There are two reasons for the Cardinals late-inning woes. Firstly, the bullpen problem which has already been addressed. Secondly, there is the fielding problems they have. With 71 errors the Cards are tied for 22nd in the Majors. They are tied for the seventh most unearned runs allowed in baseball with 44.


This brings us, at long last, to the subject of Rafael Furcal, Albert Pujols and why the acquisition of the former could be the key to the retention of the latter. If the rumors are true, that the Cardinals are aggressively trying to trade for the Dodgers shortstop, Pujols may be around for a very long time.

Ryan Theriot is frankly just not a good enough fielder to play the shortstop position. In fact, you could make the case that based on his zone runs (minus-10) and his fielding percentage (.958) he’s one of the two or three worst fielding shortstops in the game.

In fact, roughly one quarter of all the Cardinals’ unearned runs can be attributed to Theriot. Furthermore the Cardinals give up 4.21 runs when Theriot starts at short compared to 3.95 when he doesn’t. Clearly, he’s a defensive liability. 

Rafael Furcal is not the best fielder in the league. In fact, he’s somewhere between average and slightly above average, but that’s still a significant improvement over Theriot. Simply having a player who can make the plays he is supposed to make can be the difference between an unearned run and a double play, particularly in the Cardinals system where they pitch for the ground ball.

While he’s had the inferior season with the bat, lately Furcal has been coming around. It may simply be a matter of motivation. His career OPS is 30 points higher. Certainly he’s been looking like he’s playing like he wants to be traded. His OPS over the last nine games is .862 to go with five RBI and five runs.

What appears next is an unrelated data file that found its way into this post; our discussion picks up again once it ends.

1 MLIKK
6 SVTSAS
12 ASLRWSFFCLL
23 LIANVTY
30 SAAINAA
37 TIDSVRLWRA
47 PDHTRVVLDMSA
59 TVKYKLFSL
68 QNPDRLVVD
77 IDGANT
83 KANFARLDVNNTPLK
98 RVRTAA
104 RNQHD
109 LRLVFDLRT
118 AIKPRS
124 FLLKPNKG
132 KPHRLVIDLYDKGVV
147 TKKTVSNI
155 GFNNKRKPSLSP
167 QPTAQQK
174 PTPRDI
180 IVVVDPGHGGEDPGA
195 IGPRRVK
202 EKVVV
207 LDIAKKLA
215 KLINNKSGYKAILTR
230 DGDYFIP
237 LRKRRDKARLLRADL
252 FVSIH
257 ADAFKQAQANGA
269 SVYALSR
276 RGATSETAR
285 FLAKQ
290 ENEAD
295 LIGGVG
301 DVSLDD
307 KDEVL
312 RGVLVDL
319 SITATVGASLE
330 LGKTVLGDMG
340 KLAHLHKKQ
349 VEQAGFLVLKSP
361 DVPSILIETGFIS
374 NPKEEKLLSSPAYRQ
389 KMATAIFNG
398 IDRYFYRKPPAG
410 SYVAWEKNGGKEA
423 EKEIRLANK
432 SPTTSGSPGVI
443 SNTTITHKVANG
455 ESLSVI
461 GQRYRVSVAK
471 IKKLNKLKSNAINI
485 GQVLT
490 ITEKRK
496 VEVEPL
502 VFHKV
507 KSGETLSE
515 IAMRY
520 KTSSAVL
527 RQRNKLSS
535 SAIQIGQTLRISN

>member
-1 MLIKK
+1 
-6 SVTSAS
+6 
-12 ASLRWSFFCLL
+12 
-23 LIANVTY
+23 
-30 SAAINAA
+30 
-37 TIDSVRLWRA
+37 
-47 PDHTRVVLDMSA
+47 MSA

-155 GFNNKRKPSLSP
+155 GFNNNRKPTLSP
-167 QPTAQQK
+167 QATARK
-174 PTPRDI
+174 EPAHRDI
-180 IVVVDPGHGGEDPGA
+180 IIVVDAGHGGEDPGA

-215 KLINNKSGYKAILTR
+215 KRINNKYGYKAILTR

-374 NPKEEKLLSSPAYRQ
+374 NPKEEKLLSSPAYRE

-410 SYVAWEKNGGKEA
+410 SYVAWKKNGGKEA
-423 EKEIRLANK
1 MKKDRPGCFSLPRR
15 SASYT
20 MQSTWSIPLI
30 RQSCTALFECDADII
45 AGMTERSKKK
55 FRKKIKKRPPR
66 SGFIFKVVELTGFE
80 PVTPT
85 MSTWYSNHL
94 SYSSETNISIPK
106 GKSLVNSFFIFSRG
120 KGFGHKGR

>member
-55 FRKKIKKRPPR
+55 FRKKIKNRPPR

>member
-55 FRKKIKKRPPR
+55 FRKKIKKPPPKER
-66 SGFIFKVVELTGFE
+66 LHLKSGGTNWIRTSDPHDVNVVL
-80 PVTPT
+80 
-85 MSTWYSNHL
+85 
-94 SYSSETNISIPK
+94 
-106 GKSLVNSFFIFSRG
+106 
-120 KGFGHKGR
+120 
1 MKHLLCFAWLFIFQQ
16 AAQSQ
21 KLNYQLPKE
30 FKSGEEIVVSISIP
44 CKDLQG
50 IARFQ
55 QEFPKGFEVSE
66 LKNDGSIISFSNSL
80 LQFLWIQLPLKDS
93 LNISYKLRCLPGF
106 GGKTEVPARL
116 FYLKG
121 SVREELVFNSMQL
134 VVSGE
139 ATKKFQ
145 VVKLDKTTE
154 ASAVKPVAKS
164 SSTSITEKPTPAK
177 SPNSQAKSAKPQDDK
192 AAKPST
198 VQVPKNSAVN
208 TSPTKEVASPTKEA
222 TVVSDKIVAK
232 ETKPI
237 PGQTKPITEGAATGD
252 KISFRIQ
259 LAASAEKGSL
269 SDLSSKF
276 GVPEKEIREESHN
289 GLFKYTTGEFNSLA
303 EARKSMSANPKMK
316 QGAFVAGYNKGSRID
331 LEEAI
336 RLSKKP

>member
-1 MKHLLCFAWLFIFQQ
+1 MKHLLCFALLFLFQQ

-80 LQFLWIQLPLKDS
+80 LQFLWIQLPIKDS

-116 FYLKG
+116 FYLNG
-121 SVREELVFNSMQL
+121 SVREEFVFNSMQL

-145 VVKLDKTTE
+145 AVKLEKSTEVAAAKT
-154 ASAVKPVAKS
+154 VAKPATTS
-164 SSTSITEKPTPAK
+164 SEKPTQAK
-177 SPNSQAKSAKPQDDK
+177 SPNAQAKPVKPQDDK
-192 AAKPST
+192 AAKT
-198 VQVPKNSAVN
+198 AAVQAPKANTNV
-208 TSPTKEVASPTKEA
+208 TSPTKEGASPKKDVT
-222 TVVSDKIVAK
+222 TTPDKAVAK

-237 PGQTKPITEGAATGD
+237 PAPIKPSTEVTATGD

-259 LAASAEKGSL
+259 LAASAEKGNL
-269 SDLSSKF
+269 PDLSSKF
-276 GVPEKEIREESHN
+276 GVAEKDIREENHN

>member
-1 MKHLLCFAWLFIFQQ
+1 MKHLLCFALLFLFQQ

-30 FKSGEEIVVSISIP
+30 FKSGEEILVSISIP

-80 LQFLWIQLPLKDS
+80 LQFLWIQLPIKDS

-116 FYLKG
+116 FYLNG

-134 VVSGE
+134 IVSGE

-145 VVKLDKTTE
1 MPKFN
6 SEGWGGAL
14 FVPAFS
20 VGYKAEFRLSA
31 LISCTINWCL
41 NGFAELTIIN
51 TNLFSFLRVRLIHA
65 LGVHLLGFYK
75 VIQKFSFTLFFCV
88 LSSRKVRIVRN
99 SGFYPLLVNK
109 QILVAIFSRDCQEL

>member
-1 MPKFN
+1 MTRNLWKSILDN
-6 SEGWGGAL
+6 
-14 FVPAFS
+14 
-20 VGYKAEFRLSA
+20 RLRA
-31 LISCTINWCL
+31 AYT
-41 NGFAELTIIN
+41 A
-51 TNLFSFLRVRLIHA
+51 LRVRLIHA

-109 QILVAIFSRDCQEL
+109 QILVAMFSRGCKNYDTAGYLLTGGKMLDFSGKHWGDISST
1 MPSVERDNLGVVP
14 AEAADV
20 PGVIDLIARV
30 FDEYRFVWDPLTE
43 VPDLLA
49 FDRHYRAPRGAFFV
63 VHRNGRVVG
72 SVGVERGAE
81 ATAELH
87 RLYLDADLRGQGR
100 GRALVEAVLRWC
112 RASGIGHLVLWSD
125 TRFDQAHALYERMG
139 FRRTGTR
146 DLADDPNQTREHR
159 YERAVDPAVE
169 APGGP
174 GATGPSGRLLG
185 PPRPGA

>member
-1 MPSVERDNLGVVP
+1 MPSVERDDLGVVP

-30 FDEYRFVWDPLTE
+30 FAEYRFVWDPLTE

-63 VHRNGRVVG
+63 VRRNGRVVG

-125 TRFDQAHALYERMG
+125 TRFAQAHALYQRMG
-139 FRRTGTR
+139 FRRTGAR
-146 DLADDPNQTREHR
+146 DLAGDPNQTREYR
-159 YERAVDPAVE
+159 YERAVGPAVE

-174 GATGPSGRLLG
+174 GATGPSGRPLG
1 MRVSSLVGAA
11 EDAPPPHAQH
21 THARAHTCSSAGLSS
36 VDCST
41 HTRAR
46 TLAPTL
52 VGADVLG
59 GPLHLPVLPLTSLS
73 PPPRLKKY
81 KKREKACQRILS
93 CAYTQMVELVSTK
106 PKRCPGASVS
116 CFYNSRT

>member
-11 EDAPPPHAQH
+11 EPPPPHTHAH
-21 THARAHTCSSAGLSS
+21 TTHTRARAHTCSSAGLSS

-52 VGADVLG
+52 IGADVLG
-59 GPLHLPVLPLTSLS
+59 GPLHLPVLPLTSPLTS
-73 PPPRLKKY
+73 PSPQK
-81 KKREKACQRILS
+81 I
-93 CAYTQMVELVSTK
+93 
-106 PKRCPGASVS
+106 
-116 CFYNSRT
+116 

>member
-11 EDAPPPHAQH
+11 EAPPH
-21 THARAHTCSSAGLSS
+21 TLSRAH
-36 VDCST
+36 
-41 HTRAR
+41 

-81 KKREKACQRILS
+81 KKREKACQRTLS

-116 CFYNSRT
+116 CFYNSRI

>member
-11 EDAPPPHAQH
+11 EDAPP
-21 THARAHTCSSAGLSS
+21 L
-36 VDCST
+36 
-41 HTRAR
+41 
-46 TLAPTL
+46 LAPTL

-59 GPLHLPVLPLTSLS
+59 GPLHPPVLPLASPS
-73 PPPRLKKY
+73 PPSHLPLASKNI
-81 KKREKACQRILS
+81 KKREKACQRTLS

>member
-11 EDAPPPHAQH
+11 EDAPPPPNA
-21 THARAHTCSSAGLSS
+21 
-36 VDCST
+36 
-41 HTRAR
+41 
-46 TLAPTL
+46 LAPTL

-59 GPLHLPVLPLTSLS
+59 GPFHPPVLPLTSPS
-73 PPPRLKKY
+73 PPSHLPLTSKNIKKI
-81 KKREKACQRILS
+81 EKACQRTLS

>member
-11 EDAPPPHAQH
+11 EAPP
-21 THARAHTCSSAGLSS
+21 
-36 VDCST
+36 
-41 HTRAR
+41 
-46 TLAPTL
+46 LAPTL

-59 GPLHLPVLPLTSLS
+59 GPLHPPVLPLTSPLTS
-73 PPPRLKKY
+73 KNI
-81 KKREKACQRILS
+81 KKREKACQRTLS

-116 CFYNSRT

Furcal isn’t going to lead a team anywhere by himself but he could be the final piece of the puzzle this year for the Cardinals.

Offensively, particularly when they have their titanic trio in place, they are absolutely lethal. In fact, in the 45 games where the Cards have had Bekrman, Holliday and Pujols all in place, the Cardinals have scored an average of 5.4 runs per game. In games where one of the three is missing they’ve only averaged 4.6.

If that’s not convincing enough for you throw in their hot young third baseman, David Freese (.865 OPS). When he’s in the lineup along with the other three, the Cards are averaging a whopping 5.8 runs per game. If Yadier Molina (.775) and Skip Schumaker (.699)  start along with those four, the Cards average 6.3 runs.

Don’t be deceived. The Cardinals are a better team than their record indicates. They have been battling injuries all season long. Add the newly designated starting center fielder to the mix and with those seven players you’ve got a starting lineup with a combined OPS of .826.

Furcal has been able to hit in hitting lineups. While this season he’s been somewhere between absolutely cataclysmic and merely abysmal for most of it, that probably has as much to do with playing on a bad, bankrupt team, with no chance of going anywhere as anything. Any Dodger right now would benefit from a change in environment.


He’s hit in the past, and in a heavy-hitting Cardinals lineup, he would hit well again.